The best part of a political campaign is the after-action review that comes when some enterprising journos grab DC insiders by the lapels and convince them to talk about all the crap that went down on the trail. Convincing politicos to talk is not as difficult as it seems, since most people in DC will yak endlessly about themselves prompted only by the word: “Hi.”
For years this campaign accounting was accomplished nicely by Jack Germond and Jules Witcover, who managed to uncover such nuggets as the one about Dan Quayle being so dumb that if you told him to turn off the light he’d forget what he was doing before he reached the switch. Good stuff. Today we have Mark Halperin and John Heilemann who knocked the socks off of the chattering class a few years ago with “Game Change.” Since Sarah Palin isn’t here to kick around anymore, the newest tome about the race for the White House is “Double Down” and it goes for the Romney jugular while managing to hit collateral damage against Obama's campaign in the process.
I know what you’re thinking: Of course I haven’t read it. No one will – they’ll do the “Washington Read” where you look in the index, find your name, read about yourself and put the book on the table so people will think you studied it. But I can skim the breathless accounts and book reviews like the next girl, and it seems to me that the whole megillah is less about the past and more about the future: Specifically, what is going to happen in 2016. So buckle in, kids. Here are the gossipy “Double Down” tidbits about our favorite IP candidates. Thanks to Politico for this helpful account:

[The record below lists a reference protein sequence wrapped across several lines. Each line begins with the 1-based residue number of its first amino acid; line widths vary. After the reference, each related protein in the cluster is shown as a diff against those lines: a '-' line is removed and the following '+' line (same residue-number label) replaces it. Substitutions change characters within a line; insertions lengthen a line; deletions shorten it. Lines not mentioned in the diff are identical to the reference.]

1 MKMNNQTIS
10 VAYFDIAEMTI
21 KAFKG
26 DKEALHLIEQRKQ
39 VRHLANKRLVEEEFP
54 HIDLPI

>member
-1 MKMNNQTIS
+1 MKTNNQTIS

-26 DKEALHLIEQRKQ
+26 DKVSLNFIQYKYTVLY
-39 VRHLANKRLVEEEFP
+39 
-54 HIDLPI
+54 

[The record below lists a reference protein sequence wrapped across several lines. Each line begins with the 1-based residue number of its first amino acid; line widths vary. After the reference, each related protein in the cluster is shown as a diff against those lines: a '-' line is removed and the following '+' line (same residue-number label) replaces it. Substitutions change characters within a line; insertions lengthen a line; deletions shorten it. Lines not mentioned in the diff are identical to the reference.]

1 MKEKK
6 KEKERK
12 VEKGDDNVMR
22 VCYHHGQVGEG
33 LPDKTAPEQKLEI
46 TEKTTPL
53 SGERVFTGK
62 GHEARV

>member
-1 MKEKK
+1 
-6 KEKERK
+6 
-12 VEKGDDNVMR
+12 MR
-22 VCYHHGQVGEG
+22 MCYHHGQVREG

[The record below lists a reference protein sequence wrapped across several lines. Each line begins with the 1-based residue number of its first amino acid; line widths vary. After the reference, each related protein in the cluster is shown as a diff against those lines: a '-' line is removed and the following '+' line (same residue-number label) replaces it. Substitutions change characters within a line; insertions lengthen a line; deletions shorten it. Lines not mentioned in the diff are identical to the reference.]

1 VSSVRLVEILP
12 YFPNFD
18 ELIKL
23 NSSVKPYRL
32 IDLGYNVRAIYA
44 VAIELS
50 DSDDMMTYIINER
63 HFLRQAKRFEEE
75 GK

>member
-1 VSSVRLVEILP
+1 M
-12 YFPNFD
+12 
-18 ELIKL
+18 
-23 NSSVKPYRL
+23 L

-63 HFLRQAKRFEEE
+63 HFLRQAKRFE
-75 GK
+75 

#1: Chris Christie: Today marks the official Christie gubernatorial re-election walk, but the book is bound to cast some long shadows over Christie’s victory. The book makes several accusations about lateness, errors, and temper tantrums that would make a three year old stand back and applaud. Basically, the one line summary is that the New Jersey Republican’s file was “littered with potential landmines” which was why he was not considered for a VP position in 2012. Whoops.
#2: Joe Biden: And speaking of Vice Presidents, perhaps the biggest jaw dropper to come out of the book is that the Obama campaign considered dumping my boyfriend Veep Bee for Hillary Clinton. The White House, of course, vehemently denies this, but the account made a larger point that Obama did exclude Biden from a number of campaign appearances which makes him look marginalized at best, like a yutz at worst. The yutz factor has always been Biden’s Achilles heel, so this is not good news if he’s planning a bid against Hillary.
#3: Bill Clinton: Though not running for anything, the book is apparently littered with tales of Bill’s annoying solipsistic behaviors which may have an effect on the Mrs. as she launches her own 2016 campaign. I doubt anyone is going to be surprised that Bill Clinton, who was once described quite funnily to me as a man with “owl sized appetites” has narcissistic tendencies, but who needs that when Chuck Schumer wants you to be the first woman president?
All of this is good, clean fun unless you are the subject of the fish-themed nicknames that were apparently used in the super-secret vetting process for VP: “Pufferfish” for Christie, “Filet o Fish” for Portman, Rubio was “Pescado” and Ryan was (giggles) “Fishconsin.” Well at least that one was funny.
Does any of this hearsay mean anything as our tireless IP candidates run for the roses? Probably not explicitly. I mean, who cares if Obama said that he liked Bill Clinton “in doses?” What matters is the fuel this book gives to the existing narratives about the candidates. If the public already has a wary eye on Christie's temper or Biden’s ability to be taken seriously, this doesn’t help. But that is why time is a friend to candidates who need to restore their street cred. Remember Rubio’s water lunge from the post-SoTU speech last year? Neither does anyone else. Five bucks says that in a year from now “Double Down” will simply be that awful KFC sandwich that can kill a healthy man with one bite.
Unless the book gets made into an HBO movie with Zach Woods as Paul Ryan.